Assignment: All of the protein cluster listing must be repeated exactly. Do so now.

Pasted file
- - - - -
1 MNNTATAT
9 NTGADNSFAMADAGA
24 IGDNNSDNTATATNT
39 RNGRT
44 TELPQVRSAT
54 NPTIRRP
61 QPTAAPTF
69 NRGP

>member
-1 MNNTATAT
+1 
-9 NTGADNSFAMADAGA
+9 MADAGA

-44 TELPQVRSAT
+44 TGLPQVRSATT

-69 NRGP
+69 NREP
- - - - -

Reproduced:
1 MNNTATAT
9 NTGADNSFAMADAGA
24 IGDNNSDNTATATNT
39 RNGRT
44 TELPQVRSAT
54 NPTIRRP
61 QPTAAPTF
69 NRGP

>member
-1 MNNTATAT
+1 
-9 NTGADNSFAMADAGA
+9 MADAGA

-44 TELPQVRSAT
+44 TGLPQVRSATT

-69 NRGP
+69 NREP